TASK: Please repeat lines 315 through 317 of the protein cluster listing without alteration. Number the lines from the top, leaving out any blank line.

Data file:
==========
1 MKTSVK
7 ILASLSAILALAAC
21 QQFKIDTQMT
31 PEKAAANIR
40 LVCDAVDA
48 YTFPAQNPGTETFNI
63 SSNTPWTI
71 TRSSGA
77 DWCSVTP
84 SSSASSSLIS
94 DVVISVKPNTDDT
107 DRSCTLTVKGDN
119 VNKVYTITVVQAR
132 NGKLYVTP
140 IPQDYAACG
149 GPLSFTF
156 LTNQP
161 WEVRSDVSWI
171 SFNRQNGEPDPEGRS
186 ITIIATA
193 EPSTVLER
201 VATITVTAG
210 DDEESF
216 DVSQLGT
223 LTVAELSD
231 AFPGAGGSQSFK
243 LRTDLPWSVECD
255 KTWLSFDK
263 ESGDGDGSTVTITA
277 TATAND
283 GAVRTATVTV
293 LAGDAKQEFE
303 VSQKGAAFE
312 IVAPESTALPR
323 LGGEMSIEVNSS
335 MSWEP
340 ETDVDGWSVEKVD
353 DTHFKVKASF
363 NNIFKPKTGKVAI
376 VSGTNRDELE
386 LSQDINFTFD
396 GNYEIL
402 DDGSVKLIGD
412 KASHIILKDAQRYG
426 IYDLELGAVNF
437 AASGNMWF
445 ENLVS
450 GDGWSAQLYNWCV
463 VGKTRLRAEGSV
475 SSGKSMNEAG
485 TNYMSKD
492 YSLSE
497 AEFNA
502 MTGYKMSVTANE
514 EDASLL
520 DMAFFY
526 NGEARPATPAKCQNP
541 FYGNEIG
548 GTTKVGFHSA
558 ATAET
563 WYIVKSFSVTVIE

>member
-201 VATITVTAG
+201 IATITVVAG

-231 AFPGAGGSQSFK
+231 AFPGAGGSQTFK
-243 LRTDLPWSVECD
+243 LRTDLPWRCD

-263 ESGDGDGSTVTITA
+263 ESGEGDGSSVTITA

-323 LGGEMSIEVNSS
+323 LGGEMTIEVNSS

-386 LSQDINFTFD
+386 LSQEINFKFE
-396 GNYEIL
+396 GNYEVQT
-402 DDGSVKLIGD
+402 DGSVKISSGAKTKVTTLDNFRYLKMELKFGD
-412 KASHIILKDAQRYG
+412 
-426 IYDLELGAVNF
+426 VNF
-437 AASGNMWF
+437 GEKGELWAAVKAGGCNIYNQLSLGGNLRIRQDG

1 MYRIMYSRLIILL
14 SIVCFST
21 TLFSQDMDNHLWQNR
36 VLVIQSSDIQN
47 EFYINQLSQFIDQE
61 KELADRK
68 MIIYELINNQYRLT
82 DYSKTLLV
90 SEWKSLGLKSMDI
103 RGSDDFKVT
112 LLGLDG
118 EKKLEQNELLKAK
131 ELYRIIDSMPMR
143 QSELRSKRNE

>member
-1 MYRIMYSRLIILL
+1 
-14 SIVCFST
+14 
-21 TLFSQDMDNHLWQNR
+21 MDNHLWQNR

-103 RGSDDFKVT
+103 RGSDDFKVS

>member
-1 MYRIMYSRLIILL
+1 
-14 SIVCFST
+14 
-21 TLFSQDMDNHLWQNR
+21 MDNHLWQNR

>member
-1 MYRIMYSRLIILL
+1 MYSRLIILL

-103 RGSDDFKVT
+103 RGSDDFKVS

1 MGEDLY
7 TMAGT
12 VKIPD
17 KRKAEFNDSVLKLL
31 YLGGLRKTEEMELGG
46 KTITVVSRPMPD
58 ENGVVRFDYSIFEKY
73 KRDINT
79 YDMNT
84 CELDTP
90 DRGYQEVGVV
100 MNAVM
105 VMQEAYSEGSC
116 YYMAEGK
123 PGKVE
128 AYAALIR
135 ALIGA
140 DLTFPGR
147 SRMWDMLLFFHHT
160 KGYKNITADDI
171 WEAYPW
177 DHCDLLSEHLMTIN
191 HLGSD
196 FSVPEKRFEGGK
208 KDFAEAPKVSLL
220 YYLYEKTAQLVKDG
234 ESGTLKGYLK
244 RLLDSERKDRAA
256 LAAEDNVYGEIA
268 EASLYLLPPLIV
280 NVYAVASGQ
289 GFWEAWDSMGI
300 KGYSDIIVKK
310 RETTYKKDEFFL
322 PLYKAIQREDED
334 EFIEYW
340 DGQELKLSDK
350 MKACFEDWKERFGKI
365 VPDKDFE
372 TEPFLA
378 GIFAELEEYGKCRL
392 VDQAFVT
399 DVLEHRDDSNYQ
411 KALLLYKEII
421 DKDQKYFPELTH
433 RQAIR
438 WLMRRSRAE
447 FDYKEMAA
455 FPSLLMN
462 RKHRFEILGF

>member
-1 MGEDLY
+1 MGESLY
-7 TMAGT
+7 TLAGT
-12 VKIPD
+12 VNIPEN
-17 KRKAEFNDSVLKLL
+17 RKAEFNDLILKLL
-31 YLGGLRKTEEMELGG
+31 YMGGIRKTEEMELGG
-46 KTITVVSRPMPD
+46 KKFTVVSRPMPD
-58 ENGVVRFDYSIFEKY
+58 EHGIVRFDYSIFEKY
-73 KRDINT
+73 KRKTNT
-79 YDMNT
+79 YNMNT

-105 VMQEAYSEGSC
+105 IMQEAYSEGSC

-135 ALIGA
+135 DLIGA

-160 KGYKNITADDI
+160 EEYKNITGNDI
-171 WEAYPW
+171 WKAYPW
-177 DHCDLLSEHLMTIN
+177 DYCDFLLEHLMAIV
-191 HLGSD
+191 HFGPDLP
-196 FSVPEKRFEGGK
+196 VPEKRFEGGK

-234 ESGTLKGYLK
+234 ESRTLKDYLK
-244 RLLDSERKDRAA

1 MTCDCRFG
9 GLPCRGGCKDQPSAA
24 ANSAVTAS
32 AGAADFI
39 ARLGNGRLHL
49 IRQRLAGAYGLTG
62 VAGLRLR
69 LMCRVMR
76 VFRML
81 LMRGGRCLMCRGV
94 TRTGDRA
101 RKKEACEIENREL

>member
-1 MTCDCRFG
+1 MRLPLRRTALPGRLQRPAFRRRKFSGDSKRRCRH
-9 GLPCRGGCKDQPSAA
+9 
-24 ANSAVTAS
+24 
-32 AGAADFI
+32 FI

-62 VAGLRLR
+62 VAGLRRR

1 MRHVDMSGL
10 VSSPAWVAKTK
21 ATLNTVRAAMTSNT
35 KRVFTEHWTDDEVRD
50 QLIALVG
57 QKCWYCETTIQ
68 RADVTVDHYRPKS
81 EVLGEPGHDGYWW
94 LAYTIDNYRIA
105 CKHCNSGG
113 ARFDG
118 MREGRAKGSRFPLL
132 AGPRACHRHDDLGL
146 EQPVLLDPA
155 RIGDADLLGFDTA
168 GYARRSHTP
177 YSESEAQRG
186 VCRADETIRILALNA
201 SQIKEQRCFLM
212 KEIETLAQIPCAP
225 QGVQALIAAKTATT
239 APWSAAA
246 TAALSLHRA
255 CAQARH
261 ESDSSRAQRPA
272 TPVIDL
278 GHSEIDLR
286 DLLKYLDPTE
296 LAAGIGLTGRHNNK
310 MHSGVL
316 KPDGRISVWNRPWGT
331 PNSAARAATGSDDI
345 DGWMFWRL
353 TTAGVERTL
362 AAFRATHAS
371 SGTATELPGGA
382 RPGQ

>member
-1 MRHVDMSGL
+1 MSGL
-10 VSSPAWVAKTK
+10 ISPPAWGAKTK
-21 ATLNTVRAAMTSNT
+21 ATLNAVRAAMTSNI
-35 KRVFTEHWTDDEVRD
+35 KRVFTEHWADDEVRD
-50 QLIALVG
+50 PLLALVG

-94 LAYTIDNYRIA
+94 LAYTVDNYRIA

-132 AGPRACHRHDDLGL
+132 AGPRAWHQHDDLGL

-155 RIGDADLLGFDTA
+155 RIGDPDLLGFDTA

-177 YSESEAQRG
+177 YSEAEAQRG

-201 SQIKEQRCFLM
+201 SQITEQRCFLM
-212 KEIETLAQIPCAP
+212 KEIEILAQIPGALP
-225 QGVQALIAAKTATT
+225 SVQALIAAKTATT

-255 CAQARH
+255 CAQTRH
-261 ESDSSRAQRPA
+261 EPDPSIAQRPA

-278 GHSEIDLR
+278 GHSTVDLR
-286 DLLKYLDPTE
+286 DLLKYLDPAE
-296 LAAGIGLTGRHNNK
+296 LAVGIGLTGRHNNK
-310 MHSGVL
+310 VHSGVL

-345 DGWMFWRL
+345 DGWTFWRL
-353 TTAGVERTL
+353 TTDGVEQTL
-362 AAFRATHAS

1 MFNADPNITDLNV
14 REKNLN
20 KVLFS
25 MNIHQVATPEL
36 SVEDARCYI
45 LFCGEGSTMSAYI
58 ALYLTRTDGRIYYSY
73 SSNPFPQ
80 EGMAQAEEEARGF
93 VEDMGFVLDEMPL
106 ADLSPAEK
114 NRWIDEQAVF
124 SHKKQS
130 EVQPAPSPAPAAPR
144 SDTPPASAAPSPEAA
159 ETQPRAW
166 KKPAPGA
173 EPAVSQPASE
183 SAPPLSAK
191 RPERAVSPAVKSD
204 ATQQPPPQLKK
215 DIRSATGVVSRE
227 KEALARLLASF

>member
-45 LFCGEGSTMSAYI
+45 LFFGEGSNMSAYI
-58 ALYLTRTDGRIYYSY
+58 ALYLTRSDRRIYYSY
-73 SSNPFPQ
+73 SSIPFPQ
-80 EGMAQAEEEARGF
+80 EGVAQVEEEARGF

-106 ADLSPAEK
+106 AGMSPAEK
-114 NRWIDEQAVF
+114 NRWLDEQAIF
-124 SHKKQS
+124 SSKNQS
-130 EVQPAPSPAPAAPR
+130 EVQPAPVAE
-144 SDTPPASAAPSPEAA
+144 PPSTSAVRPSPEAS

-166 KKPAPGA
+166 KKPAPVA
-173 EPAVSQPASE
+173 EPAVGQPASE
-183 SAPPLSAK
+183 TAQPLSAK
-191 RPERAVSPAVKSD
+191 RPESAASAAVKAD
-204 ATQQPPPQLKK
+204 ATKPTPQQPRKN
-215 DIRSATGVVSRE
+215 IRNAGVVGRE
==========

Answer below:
73 SSNPFPQ
80 EGMAQAEEEARGF
93 VEDMGFVLDEMPL